I was a full-time Columbia student who posted on TikTok just for fun — now I'm an influencer making six figures
- My first day-in-the-life video went viral on TikTok in May 2021, and people were fascinated with how I'm able to afford my lifestyle.
- I've since gone on to become a full-time influencer while being a full-time student at Columbia University.
This as-told-to essay is based on a conversation with TikTok influencer Clarke Peoples. It has been edited for length and clarity.
As my Columbia University classmates chat between classes about quizzes and new bars they plan to try, I'm usually walking by myself glued to my phone, responding to comments on my latest TikTok video. I have more than 400,000 followers on the platform, but I try to interact with as many as I can when I'm not studying.
I also am emailing my management team, filming and editing content, or livestreaming on TikTok while I get ready for a night out, when I'm not in class.
Although this is my new life, it all still feels a bit unreal. I don't come from money, so it's still hard to wrap my head around the financial freedom and comfort I have now.
@claaaarke clean and go on a date with a millionaire with me #nyc #dayinmylife #dating #college #nycvlog #fypシ #nycrooftop ♬ Sunny Day - Ted Fresco
The full-time student with a full-time job
I'm a senior at Columbia University in New York City taking 18 credit hours and hoping to graduate in May 2023 with a degree in American Studies — but I'm also a content creator who has made about $200,000 in the past five months.
I put in a lot of work to earn enough scholarships to get into Columbia. I spent months writing my application essay and did whatever I could to make myself a more competitive applicant. It was the only school I applied to, and soon I was in New York living out my dreams.
During my sophomore year in late 2020, I moved into an apartment with roommates while working for a start-up and interning for jewelry company David Yurman's legal department. Neither job paid a lot, but it was enough for me to move into my own apartment after a few months.
Then, in May 2021, just for fun, I posted my first day-in-the-life video to TikTok showing my apartment and talking about my life — and it went viral. The comments were filled with people wanting to know how I was able to afford living alone in New York as a student.
The video featured me doing mostly common things like laundry and paying my rent before I ended the night with a date with a millionaire. I think people just really liked to see the environment — me living in New York City, my apartment, everything.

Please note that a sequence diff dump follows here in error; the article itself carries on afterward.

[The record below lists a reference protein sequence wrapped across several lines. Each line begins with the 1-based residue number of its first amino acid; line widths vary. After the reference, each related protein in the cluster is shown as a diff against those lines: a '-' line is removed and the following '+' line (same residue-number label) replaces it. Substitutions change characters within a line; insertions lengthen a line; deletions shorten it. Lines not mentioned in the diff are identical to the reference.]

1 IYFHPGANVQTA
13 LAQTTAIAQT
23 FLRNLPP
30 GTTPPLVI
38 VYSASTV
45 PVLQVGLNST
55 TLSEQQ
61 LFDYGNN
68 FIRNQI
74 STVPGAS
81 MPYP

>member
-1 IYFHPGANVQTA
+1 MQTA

I tried my best to answer questions and give viewers a peek into my life. Two days later, the next video explaining my finances went viral and a video a few days after that — another day-in-the-life — did so, too. Two weeks after my first video, I signed my first brand deal for $250.
Today I work with brands like JCPenney, Walmart, and DSW. Although TikTok is the reason I receive such lucrative brand deals, I'm not a part of the Creator Fund, which is TikTok's official fund that pays creators based on their video views and engagement. I make no money from posting videos that aren't sponsored by a specific brand.
In March, I moved into a $4,000 per month apartment in Manhattan at 21 years old.
Suddenly I had a career before I even graduated college
By late 2021, my plate was full with school, my jobs at the start-up and David Yurman, and creating content on the side. It was all way too much.
It made sense for influencing to become my full-time job. I came out with my own digital planner in January 2022 that did really well, and I was signing brand contracts worth thousands of dollars to advertise home decor, haircare products, and dating apps - all without a manager.
For a while, I held off on signing with a management company. I thought, "Why would I give a percentage of all this money to someone else?" I was so wrong.
Signing with Digital Brand Architects took my brand to the next level. Having an agency backing me and sifting through 20-page contracts has helped me tremendously as a creator. I'm poised to end 2022 having earned six figures.
It's only up from here
My goals started off simple: Attend Columbia, go to law school, and live happily ever after. TikTok changed my life and my plans had to shift.
I'm gearing up for the launch of my 2023 planner — including digital and physical copies— and my podcast Pajama Pod is set to premiere in December.
My new goals look different, but I still plan to attend law school. Guess we'll just add studying for the LSAT to my day-in-the-life videos.
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